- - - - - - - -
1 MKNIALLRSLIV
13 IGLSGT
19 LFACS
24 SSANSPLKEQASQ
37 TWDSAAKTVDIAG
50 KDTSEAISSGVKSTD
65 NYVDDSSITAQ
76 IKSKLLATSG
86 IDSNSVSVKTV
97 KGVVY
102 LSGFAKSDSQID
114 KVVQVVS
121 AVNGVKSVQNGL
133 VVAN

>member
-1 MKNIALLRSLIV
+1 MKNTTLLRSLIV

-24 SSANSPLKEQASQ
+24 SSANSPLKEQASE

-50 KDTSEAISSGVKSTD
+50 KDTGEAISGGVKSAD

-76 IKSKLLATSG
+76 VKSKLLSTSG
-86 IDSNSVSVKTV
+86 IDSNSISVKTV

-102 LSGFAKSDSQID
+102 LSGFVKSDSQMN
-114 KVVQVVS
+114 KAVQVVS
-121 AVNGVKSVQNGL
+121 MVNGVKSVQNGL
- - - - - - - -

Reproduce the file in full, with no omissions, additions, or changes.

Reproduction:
1 MKNIALLRSLIV
13 IGLSGT
19 LFACS
24 SSANSPLKEQASQ
37 TWDSAAKTVDIAG
50 KDTSEAISSGVKSTD
65 NYVDDSSITAQ
76 IKSKLLATSG
86 IDSNSVSVKTV
97 KGVVY
102 LSGFAKSDSQID
114 KVVQVVS
121 AVNGVKSVQNGL
133 VVAN

>member
-1 MKNIALLRSLIV
+1 MKNTTLLRSLIV

-24 SSANSPLKEQASQ
+24 SSANSPLKEQASE

-50 KDTSEAISSGVKSTD
+50 KDTGEAISGGVKSAD

-76 IKSKLLATSG
+76 VKSKLLSTSG
-86 IDSNSVSVKTV
+86 IDSNSISVKTV

-102 LSGFAKSDSQID
+102 LSGFVKSDSQMN
-114 KVVQVVS
+114 KAVQVVS
-121 AVNGVKSVQNGL
+121 MVNGVKSVQNGL